I'm already pretty isolated where I am, so homeschooling wouldn't really change that for me at all. I don't have friends who would leave me behind if I was homeschooling - in fact, a lot of my friends would probably look cross-eyed at me if I SENT my kids to school! Sending your kids to public school is the equivalent of neglect in my circles!

But if I started sending my kids to school, there would be a whole new range of activities in which I would need to be involved, and I don't know if I could handle more busy on top of what I've got already. This is really such an individual decision, and I'm just grateful that mine is only three, that I don't have to consider it too hard for another couple of years yet.

I totally get what y'all are saying about phase of life. I've been wondering that myself. This is the time when it's pretty much just us and God, isn't it?

Donna
Reply February 14, 2011

I feel as much isolation being a mom with kids in a private school who works outside of the home at a job that helps pay the bills. Time is a precious and rare commodity for me and I would much rather spend any spare time I have outside of my office with my husband and kids than with other women in shallow meaningless conversation about shoes and hair. I have a bestie and she is the best bff in the world. Low maintenance and yet out relationship with each other is so full of our relationships individually with Christ. It's one of the best, most healthy friendships I've ever had.
I just want to say that I appreciate reading your heart about it as homeschooling is something that I've always said I'd never do that now I think I'd love. Never say never, right?

Amy
Reply February 14, 2011

Just want to say that I very much enjoyed your post - and the comments...

I homeschooled my oldest for Kindergarten... it was so fun. Then I started college and didn't have time, so off he went to public. Now he is about to enter middle school and for various reasons we are seriously looking into homeschooling him again (although my daughter, quite the social butterfly, is excelling in 1st grade at public - we will leave her in public as long as it is working for her.) My son's request was that if we homeschooled, he would want to be involved in some group activities, classes or sports and get involved with a homeschooling co-op... I think that's quite a reasonable request.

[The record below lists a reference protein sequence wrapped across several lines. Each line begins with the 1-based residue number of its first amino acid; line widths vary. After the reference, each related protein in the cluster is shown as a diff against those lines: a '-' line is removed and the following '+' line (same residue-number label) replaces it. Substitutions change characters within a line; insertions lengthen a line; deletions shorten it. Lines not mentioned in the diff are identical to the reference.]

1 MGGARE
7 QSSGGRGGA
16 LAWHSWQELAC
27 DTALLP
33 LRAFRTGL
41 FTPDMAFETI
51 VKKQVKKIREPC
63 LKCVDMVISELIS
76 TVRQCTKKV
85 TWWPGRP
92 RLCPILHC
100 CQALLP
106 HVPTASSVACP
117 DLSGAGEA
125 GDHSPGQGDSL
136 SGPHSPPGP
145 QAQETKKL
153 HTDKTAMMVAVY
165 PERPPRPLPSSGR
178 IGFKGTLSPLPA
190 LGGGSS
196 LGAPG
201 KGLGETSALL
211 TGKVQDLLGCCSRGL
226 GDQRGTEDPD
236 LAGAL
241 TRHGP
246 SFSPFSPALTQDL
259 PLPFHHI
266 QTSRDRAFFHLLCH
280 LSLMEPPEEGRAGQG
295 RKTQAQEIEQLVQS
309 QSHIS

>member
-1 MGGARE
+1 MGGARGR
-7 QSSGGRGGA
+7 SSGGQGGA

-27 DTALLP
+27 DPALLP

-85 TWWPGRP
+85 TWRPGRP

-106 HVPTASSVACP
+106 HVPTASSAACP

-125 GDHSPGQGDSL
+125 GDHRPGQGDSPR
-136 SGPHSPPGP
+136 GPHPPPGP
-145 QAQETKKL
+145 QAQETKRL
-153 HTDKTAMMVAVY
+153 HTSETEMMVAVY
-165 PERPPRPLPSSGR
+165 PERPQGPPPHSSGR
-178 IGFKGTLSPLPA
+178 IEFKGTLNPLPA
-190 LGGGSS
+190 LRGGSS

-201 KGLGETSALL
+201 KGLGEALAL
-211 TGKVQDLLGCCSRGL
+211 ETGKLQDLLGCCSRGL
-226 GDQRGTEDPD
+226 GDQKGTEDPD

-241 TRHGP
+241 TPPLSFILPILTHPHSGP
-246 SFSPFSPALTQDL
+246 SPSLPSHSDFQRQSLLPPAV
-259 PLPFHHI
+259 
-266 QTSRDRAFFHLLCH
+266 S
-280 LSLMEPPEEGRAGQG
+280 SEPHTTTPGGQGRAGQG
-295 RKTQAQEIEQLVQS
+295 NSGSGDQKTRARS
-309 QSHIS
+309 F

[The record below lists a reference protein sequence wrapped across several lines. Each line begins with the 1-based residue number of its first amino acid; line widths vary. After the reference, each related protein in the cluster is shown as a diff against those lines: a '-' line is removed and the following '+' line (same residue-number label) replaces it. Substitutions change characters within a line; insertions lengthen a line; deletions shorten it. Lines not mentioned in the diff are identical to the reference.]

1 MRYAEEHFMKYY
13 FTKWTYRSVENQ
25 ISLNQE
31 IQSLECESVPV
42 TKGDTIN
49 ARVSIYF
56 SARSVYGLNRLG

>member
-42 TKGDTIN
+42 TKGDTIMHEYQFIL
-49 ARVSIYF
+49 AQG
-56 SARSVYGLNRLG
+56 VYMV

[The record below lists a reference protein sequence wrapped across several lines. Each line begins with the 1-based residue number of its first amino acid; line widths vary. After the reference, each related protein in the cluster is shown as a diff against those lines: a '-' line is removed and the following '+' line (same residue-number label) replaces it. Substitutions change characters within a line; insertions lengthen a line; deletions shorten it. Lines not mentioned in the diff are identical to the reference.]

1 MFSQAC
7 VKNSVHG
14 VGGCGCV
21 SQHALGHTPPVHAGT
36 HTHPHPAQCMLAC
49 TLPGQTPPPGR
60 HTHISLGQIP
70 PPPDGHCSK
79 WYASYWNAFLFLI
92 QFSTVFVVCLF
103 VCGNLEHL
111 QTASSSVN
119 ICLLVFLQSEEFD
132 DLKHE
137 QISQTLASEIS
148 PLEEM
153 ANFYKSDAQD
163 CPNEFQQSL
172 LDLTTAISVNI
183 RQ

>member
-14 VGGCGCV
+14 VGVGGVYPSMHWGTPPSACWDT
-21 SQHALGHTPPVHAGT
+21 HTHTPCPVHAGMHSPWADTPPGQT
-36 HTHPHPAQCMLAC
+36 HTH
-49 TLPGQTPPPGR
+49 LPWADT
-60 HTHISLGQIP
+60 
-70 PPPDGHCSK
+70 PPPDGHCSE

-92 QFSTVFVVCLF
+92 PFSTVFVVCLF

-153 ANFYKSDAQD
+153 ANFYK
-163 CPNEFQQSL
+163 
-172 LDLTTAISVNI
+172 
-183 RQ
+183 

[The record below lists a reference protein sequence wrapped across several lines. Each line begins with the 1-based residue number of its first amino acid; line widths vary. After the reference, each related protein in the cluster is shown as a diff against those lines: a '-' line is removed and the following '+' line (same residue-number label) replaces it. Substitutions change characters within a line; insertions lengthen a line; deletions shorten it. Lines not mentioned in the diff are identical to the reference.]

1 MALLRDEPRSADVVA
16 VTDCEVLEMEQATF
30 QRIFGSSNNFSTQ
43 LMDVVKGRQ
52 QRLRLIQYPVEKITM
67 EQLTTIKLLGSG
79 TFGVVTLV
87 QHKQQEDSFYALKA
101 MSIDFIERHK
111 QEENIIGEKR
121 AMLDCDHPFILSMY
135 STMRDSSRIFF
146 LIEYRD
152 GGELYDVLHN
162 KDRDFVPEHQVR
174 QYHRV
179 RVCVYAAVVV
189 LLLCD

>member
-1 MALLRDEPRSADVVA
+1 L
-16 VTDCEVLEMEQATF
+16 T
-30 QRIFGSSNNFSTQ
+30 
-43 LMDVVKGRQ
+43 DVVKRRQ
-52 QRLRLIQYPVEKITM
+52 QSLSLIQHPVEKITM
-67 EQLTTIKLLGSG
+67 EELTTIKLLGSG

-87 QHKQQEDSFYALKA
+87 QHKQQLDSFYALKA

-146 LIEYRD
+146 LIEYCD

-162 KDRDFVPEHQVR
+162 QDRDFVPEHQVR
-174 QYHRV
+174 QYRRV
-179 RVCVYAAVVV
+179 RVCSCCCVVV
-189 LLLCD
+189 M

Anyway, many of the homeschooled children I have watched grow up over the years have come along well - even better socialized maybe than the kids who spent all day only interacting with peers. Homeschooled kids have more experience in real-world interactions with people - adults included. So here's hoping that being different doesn't mean being worse-off. ;)

Danielle
Reply February 14, 2011

I think it's some ways a phase of life thing and homeschooling might just emphasis it right now.

My kids are 3.5 and 6 months and I intend on homschooling them at this point. But I still feel like you right now. With a baby, we tend to stay home more in this season for naps and such. It takes MUCH intention to get out and hang with other moms and kids. Partly because a lot of other kids their age have older siblings who are either in school already or are being homeschooled so mornings are used for those activities. My kids take naps still in the afternoon, so it can be really hard to make the connection. But it's worth the mayhem! :)